The participant would say when the sensation of the temperature changed from “painful” to “unbearable”, and the temperature would be automatically recorded and the experiment stopped.
A blood test was taken after the experiment to look at their DNA. The 50°C maximum was chosen so that the participants did not get burned.
The researchers then chose the 25 pairs of identical twins from this group who had the largest difference in heat pain threshold and studied their DNA (age 46 to 76, median age 62).
They performed the experiment again two to three years later in 50 unrelated volunteers, also looking at their DNA (age 42 to 86, median age 63.5).
Participants were not excluded if they had painful conditions such as osteoarthritis, but they were excluded if they:
- had taken painkillers within 12 hours of the study visit
- were likely to have problems with the nerves of their arm – caused by chemotherapy, stroke or known neuropathy (nerve pain), for instance
The researchers then analysed the DNA to see if there was an association between specific regions and the lower pain threshold. They tested whether any association was dependent on other factors, such as age.
What were the basic results?
Nine regions had changes in the level of DNA methylation. In the majority of the regions, the level of methylation was higher in people with a lower pain threshold.
The strongest association was in the “pain gene” TRPA1. This was “hypermethylated” in individuals with low pain thresholds, meaning that this gene was less active and much less able to “perform”.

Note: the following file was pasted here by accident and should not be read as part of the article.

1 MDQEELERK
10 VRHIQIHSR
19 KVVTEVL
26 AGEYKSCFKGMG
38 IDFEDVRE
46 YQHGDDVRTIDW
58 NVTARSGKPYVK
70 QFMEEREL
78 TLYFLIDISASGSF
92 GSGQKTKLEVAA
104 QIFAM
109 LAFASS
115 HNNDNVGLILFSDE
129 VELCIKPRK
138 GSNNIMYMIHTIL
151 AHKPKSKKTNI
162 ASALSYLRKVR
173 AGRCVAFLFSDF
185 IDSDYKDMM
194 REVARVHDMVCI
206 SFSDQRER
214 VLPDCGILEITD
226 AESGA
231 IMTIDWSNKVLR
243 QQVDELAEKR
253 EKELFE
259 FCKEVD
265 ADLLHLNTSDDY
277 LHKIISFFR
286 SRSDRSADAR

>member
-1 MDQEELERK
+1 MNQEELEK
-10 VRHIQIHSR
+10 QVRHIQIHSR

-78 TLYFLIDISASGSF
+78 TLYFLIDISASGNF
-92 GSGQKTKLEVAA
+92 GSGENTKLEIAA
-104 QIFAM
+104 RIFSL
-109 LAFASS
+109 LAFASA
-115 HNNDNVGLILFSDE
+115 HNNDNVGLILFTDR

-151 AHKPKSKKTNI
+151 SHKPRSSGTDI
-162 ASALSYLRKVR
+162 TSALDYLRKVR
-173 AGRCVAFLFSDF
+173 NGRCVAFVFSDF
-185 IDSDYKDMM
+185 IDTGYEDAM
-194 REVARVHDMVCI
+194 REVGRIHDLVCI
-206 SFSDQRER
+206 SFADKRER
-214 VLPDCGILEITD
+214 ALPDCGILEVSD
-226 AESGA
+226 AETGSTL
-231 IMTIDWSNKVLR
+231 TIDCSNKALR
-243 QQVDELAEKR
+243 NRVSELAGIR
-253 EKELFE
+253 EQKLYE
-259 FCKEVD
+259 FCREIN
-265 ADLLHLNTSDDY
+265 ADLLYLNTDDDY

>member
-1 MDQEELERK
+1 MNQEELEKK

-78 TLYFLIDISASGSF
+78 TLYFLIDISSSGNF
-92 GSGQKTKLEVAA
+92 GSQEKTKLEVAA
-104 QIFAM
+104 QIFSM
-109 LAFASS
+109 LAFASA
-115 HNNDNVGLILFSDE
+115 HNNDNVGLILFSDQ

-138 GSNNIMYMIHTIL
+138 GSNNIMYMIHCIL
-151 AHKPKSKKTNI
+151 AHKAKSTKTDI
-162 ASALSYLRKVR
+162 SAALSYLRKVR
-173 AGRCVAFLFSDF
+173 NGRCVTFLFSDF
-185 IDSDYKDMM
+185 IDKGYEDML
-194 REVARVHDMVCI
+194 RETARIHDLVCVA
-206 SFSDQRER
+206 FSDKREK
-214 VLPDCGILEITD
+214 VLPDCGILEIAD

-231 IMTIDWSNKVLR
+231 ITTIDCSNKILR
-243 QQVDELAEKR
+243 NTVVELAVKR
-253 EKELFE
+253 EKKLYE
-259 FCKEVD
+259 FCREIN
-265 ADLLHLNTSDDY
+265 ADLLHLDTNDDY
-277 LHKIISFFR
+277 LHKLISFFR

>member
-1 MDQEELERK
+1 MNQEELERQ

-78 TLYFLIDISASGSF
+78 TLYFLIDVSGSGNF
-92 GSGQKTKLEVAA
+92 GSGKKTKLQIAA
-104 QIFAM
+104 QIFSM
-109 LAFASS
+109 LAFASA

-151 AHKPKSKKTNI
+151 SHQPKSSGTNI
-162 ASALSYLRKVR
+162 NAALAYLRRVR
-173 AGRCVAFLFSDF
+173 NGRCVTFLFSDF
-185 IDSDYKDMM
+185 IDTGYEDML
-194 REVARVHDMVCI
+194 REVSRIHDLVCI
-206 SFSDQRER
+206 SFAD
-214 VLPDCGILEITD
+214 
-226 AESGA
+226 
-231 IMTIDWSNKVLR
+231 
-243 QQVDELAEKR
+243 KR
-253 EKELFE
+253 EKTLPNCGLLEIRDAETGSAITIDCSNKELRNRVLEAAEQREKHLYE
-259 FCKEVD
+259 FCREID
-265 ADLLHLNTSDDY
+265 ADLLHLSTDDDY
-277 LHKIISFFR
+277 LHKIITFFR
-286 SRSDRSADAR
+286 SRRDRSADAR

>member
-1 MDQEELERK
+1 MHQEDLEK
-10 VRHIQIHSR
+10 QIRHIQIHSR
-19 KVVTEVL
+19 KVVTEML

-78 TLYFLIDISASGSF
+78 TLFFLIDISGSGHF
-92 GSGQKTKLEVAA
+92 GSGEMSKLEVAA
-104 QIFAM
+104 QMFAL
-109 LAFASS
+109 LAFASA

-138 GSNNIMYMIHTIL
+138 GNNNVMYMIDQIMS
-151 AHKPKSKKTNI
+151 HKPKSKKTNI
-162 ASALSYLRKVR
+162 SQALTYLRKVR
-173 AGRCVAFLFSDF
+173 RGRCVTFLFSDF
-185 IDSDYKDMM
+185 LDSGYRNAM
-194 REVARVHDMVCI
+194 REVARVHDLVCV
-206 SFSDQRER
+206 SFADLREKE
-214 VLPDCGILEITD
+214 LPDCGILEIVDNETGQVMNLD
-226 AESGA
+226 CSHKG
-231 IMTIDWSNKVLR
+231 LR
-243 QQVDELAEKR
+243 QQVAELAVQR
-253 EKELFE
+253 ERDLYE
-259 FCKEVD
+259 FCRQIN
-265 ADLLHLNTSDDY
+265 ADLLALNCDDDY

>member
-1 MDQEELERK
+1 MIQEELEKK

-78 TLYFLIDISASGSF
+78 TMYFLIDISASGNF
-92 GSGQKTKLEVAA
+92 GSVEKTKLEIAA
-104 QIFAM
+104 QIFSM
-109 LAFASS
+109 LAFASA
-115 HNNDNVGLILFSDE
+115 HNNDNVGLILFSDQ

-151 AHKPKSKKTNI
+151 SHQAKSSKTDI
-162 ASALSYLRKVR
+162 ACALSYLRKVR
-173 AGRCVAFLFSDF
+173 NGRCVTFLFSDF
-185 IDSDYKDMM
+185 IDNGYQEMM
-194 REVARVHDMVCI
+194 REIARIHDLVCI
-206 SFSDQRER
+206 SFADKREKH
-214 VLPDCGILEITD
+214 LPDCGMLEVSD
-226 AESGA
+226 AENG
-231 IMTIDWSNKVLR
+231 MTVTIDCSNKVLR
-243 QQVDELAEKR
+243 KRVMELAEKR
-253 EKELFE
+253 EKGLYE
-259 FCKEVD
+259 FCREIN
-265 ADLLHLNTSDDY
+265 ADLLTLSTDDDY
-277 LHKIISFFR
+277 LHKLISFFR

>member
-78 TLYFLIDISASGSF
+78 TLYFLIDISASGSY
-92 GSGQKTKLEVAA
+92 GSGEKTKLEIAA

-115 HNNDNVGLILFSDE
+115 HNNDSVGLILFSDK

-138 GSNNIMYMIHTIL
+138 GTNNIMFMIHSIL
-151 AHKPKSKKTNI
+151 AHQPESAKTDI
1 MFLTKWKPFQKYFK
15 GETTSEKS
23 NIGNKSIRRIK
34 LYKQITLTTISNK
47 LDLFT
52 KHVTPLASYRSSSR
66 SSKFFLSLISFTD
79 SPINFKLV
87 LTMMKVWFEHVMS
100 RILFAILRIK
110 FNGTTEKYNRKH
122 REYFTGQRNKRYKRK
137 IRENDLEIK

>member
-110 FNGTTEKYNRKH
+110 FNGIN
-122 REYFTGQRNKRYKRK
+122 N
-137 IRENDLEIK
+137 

How did the researchers interpret the results?
The researchers reported that they had found “strong evidence for association between DNA methylation levels and pain sensitivity scores in a data set of 100 individuals”.
This study adds to the scientific knowledge about which genes play a role in pain response. The study shows an association between a low pain threshold and reduced gene expression in nine locations on the DNA.
This means that researchers have found changes not only in genes already known to be involved in pain response, but in other genes as well. As the study was conducted in identical twins, the researchers have also been able to identify that the gene responses started off the same but have become different for some reason.
The study shows that there is an association, but it does not provide information about any medical conditions that the participants were suffering from or whether any of the participants had chronic pain.
It is not clear why gene expression had reduced in these nine areas – the researchers point out that the changes in levels of methylation in the study either may contribute to pain sensitivity or arise as a consequence of pain.
This research did not look at whether this methylation could be reversed or if it would change the experience of pain, so the prospect of any new painkiller stemming from this research is a long way off.
Talk to your GP if you are finding your quality of life adversely affected by pain. They may be able to refer you to an NHS pain clinic. Pain clinics vary, but usually offer a variety of treatments aimed at relieving long-term pain, such as painkilling drugs, injections, hypnotherapy and acupuncture.